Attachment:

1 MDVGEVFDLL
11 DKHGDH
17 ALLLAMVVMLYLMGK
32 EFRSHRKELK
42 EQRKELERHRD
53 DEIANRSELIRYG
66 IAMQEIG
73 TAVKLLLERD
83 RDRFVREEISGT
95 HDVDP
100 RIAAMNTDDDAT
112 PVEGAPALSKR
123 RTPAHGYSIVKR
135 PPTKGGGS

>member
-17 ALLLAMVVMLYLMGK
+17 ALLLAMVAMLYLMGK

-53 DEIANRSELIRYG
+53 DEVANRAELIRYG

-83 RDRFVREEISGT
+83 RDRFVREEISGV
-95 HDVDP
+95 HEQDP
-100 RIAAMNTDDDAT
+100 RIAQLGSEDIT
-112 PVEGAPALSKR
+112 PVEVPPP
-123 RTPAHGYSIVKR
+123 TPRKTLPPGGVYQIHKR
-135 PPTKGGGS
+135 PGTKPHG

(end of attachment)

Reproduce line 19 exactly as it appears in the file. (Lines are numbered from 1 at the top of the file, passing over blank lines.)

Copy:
+53 DEVANRAELIRYG